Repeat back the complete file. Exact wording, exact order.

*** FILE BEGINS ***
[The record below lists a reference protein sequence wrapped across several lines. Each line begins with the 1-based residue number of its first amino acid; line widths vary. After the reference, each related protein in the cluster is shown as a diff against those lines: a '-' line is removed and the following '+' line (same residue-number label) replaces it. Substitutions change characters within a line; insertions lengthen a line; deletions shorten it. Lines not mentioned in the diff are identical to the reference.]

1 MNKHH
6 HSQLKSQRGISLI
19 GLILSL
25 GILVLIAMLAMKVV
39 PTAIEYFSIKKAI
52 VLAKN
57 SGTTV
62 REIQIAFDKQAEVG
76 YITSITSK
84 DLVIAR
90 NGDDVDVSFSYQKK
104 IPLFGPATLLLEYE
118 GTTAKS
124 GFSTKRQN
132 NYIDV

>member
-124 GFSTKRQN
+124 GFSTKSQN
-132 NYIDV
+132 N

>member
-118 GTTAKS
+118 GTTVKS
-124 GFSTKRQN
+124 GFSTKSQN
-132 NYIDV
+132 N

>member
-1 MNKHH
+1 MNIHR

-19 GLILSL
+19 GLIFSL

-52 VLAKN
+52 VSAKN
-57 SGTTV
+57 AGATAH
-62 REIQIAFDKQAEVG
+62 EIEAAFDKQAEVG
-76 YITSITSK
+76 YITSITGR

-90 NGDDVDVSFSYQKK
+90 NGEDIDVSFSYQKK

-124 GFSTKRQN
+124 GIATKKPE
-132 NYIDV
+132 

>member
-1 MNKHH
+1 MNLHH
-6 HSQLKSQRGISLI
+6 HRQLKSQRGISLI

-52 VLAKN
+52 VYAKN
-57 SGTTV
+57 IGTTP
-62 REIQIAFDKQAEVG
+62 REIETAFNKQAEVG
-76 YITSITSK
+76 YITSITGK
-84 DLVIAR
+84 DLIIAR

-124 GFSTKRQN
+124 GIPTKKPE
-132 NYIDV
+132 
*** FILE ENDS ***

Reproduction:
[The record below lists a reference protein sequence wrapped across several lines. Each line begins with the 1-based residue number of its first amino acid; line widths vary. After the reference, each related protein in the cluster is shown as a diff against those lines: a '-' line is removed and the following '+' line (same residue-number label) replaces it. Substitutions change characters within a line; insertions lengthen a line; deletions shorten it. Lines not mentioned in the diff are identical to the reference.]

1 MNKHH
6 HSQLKSQRGISLI
19 GLILSL
25 GILVLIAMLAMKVV
39 PTAIEYFSIKKAI
52 VLAKN
57 SGTTV
62 REIQIAFDKQAEVG
76 YITSITSK
84 DLVIAR
90 NGDDVDVSFSYQKK
104 IPLFGPATLLLEYE
118 GTTAKS
124 GFSTKRQN
132 NYIDV

>member
-124 GFSTKRQN
+124 GFSTKSQN
-132 NYIDV
+132 N

>member
-118 GTTAKS
+118 GTTVKS
-124 GFSTKRQN
+124 GFSTKSQN
-132 NYIDV
+132 N

>member
-1 MNKHH
+1 MNIHR

-19 GLILSL
+19 GLIFSL

-52 VLAKN
+52 VSAKN
-57 SGTTV
+57 AGATAH
-62 REIQIAFDKQAEVG
+62 EIEAAFDKQAEVG
-76 YITSITSK
+76 YITSITGR

-90 NGDDVDVSFSYQKK
+90 NGEDIDVSFSYQKK

-124 GFSTKRQN
+124 GIATKKPE
-132 NYIDV
+132 

>member
-1 MNKHH
+1 MNLHH
-6 HSQLKSQRGISLI
+6 HRQLKSQRGISLI

-52 VLAKN
+52 VYAKN
-57 SGTTV
+57 IGTTP
-62 REIQIAFDKQAEVG
+62 REIETAFNKQAEVG
-76 YITSITSK
+76 YITSITGK
-84 DLVIAR
+84 DLIIAR

-124 GFSTKRQN
+124 GIPTKKPE
-132 NYIDV
+132 